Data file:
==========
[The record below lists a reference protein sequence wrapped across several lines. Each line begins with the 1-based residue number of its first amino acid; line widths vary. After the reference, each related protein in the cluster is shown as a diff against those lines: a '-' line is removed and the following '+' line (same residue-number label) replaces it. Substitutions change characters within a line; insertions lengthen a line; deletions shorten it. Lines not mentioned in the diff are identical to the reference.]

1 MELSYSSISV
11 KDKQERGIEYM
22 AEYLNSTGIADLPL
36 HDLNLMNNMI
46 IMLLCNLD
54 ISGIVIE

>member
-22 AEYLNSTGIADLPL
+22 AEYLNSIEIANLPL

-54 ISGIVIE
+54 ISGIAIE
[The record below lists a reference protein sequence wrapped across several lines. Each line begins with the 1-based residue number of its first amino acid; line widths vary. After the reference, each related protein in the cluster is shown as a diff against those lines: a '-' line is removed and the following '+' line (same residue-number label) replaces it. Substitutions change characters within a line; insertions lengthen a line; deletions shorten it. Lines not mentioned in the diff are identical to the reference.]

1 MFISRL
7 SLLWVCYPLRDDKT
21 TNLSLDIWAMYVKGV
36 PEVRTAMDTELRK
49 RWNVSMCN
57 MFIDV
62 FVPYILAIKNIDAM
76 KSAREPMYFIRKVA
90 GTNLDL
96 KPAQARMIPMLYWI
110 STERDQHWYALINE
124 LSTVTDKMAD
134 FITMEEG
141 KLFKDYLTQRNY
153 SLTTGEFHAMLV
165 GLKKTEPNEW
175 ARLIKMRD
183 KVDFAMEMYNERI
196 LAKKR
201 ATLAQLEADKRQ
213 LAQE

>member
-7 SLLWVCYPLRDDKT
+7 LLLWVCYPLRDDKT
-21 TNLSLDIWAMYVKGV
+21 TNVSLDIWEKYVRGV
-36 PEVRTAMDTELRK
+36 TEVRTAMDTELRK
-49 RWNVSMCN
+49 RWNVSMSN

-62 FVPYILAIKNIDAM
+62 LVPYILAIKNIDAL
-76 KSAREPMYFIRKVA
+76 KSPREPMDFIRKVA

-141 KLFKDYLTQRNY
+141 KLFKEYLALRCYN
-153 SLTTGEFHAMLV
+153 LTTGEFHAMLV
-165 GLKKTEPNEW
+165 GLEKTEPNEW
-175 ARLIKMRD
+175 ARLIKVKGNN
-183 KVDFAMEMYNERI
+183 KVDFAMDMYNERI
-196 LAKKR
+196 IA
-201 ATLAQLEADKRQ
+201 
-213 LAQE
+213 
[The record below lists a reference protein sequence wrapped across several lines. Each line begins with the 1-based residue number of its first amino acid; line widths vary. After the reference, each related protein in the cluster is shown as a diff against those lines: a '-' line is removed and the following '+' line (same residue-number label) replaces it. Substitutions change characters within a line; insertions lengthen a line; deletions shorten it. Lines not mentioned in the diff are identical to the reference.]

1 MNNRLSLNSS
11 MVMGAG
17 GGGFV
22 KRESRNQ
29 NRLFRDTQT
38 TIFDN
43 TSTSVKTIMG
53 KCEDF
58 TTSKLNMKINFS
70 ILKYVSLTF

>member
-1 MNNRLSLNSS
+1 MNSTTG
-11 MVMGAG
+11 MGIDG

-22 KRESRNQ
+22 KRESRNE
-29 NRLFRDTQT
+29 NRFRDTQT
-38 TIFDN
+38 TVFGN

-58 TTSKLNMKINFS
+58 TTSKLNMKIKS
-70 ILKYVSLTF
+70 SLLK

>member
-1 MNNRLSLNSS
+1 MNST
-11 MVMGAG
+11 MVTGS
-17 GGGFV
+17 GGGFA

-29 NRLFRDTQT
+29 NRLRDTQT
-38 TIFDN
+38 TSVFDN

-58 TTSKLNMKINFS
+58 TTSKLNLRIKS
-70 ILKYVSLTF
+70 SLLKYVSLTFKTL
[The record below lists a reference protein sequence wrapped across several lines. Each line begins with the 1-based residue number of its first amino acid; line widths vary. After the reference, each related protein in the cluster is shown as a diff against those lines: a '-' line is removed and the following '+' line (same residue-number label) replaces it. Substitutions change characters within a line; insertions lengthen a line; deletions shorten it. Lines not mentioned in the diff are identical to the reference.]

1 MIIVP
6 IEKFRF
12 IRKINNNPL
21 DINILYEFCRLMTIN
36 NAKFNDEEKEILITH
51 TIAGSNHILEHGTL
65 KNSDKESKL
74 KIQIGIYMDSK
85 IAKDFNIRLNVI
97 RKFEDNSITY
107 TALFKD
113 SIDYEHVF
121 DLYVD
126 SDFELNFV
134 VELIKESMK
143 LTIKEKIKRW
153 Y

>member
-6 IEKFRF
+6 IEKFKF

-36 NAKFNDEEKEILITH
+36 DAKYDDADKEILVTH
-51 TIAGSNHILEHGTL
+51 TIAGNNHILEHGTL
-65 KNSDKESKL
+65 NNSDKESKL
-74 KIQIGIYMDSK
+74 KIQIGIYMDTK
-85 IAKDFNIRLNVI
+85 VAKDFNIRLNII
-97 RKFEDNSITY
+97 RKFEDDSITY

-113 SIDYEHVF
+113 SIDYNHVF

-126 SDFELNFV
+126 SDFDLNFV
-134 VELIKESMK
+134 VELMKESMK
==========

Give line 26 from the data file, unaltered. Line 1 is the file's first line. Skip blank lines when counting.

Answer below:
134 FITMEEG